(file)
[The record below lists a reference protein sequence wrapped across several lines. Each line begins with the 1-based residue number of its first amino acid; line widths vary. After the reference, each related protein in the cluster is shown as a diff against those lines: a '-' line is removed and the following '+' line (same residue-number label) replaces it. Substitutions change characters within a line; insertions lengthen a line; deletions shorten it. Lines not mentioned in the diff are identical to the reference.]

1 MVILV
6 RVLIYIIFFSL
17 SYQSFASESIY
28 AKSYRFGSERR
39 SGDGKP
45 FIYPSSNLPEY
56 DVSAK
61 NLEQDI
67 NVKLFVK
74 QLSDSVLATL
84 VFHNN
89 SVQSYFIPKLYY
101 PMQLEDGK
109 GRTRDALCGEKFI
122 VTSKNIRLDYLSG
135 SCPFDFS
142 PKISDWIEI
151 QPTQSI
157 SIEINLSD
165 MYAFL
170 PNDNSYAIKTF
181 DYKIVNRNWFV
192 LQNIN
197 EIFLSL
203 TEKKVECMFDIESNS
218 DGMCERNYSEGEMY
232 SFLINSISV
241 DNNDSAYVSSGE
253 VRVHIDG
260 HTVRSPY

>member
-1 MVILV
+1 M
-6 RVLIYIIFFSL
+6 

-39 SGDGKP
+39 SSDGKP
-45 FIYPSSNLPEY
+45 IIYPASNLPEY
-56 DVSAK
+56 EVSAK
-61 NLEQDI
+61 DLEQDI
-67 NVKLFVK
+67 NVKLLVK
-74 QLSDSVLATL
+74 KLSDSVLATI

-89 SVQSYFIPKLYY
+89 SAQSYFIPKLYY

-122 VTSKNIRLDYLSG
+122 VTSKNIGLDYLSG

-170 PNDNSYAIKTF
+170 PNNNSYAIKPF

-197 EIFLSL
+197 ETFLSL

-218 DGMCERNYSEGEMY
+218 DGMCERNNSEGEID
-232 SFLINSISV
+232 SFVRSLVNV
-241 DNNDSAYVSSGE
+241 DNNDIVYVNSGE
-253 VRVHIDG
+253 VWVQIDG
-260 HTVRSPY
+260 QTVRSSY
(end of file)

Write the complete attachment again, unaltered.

[The record below lists a reference protein sequence wrapped across several lines. Each line begins with the 1-based residue number of its first amino acid; line widths vary. After the reference, each related protein in the cluster is shown as a diff against those lines: a '-' line is removed and the following '+' line (same residue-number label) replaces it. Substitutions change characters within a line; insertions lengthen a line; deletions shorten it. Lines not mentioned in the diff are identical to the reference.]

1 MVILV
6 RVLIYIIFFSL
17 SYQSFASESIY
28 AKSYRFGSERR
39 SGDGKP
45 FIYPSSNLPEY
56 DVSAK
61 NLEQDI
67 NVKLFVK
74 QLSDSVLATL
84 VFHNN
89 SVQSYFIPKLYY
101 PMQLEDGK
109 GRTRDALCGEKFI
122 VTSKNIRLDYLSG
135 SCPFDFS
142 PKISDWIEI
151 QPTQSI
157 SIEINLSD
165 MYAFL
170 PNDNSYAIKTF
181 DYKIVNRNWFV
192 LQNIN
197 EIFLSL
203 TEKKVECMFDIESNS
218 DGMCERNYSEGEMY
232 SFLINSISV
241 DNNDSAYVSSGE
253 VRVHIDG
260 HTVRSPY

>member
-1 MVILV
+1 M
-6 RVLIYIIFFSL
+6 

-39 SGDGKP
+39 SSDGKP
-45 FIYPSSNLPEY
+45 IIYPASNLPEY
-56 DVSAK
+56 EVSAK
-61 NLEQDI
+61 DLEQDI
-67 NVKLFVK
+67 NVKLLVK
-74 QLSDSVLATL
+74 KLSDSVLATI

-89 SVQSYFIPKLYY
+89 SAQSYFIPKLYY

-122 VTSKNIRLDYLSG
+122 VTSKNIGLDYLSG

-170 PNDNSYAIKTF
+170 PNNNSYAIKPF

-197 EIFLSL
+197 ETFLSL

-218 DGMCERNYSEGEMY
+218 DGMCERNNSEGEID
-232 SFLINSISV
+232 SFVRSLVNV
-241 DNNDSAYVSSGE
+241 DNNDIVYVNSGE
-253 VRVHIDG
+253 VWVQIDG
-260 HTVRSPY
+260 QTVRSSY